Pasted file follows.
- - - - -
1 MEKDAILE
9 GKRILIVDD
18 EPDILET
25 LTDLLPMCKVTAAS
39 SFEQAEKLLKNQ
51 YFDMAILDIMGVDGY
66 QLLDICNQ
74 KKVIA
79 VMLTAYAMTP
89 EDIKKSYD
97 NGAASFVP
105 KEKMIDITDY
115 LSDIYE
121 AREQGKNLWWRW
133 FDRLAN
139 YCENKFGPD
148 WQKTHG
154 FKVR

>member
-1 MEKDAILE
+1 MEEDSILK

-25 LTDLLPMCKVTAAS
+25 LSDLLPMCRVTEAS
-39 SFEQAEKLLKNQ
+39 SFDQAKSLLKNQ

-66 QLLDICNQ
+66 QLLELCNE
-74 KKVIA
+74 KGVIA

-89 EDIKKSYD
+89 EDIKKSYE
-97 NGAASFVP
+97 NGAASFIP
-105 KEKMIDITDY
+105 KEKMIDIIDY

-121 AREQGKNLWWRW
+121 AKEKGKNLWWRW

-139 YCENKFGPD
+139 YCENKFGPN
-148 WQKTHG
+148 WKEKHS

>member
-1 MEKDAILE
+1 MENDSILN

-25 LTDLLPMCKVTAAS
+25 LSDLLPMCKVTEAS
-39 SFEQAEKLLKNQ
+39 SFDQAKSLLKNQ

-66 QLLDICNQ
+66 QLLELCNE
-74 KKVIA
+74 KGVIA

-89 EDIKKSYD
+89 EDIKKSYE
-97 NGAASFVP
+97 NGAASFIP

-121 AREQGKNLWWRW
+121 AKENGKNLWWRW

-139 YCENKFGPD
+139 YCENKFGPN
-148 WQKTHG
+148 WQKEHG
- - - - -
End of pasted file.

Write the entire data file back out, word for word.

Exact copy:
1 MEKDAILE
9 GKRILIVDD
18 EPDILET
25 LTDLLPMCKVTAAS
39 SFEQAEKLLKNQ
51 YFDMAILDIMGVDGY
66 QLLDICNQ
74 KKVIA
79 VMLTAYAMTP
89 EDIKKSYD
97 NGAASFVP
105 KEKMIDITDY
115 LSDIYE
121 AREQGKNLWWRW
133 FDRLAN
139 YCENKFGPD
148 WQKTHG
154 FKVR

>member
-1 MEKDAILE
+1 MEEDSILK

-25 LTDLLPMCKVTAAS
+25 LSDLLPMCRVTEAS
-39 SFEQAEKLLKNQ
+39 SFDQAKSLLKNQ

-66 QLLDICNQ
+66 QLLELCNE
-74 KKVIA
+74 KGVIA

-89 EDIKKSYD
+89 EDIKKSYE
-97 NGAASFVP
+97 NGAASFIP
-105 KEKMIDITDY
+105 KEKMIDIIDY

-121 AREQGKNLWWRW
+121 AKEKGKNLWWRW

-139 YCENKFGPD
+139 YCENKFGPN
-148 WQKTHG
+148 WKEKHS

>member
-1 MEKDAILE
+1 MENDSILN

-25 LTDLLPMCKVTAAS
+25 LSDLLPMCKVTEAS
-39 SFEQAEKLLKNQ
+39 SFDQAKSLLKNQ

-66 QLLDICNQ
+66 QLLELCNE
-74 KKVIA
+74 KGVIA

-89 EDIKKSYD
+89 EDIKKSYE
-97 NGAASFVP
+97 NGAASFIP

-121 AREQGKNLWWRW
+121 AKENGKNLWWRW

-139 YCENKFGPD
+139 YCENKFGPN
-148 WQKTHG
+148 WQKEHG